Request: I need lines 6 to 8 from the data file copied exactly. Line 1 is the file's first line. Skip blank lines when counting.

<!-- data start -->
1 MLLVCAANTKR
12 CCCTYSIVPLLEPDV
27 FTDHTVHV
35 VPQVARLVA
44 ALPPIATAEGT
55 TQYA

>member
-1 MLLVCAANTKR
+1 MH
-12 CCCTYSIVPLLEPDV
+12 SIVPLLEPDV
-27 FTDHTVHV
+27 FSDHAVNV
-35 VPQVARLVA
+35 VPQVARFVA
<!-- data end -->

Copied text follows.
55 TQYA

>member
-1 MLLVCAANTKR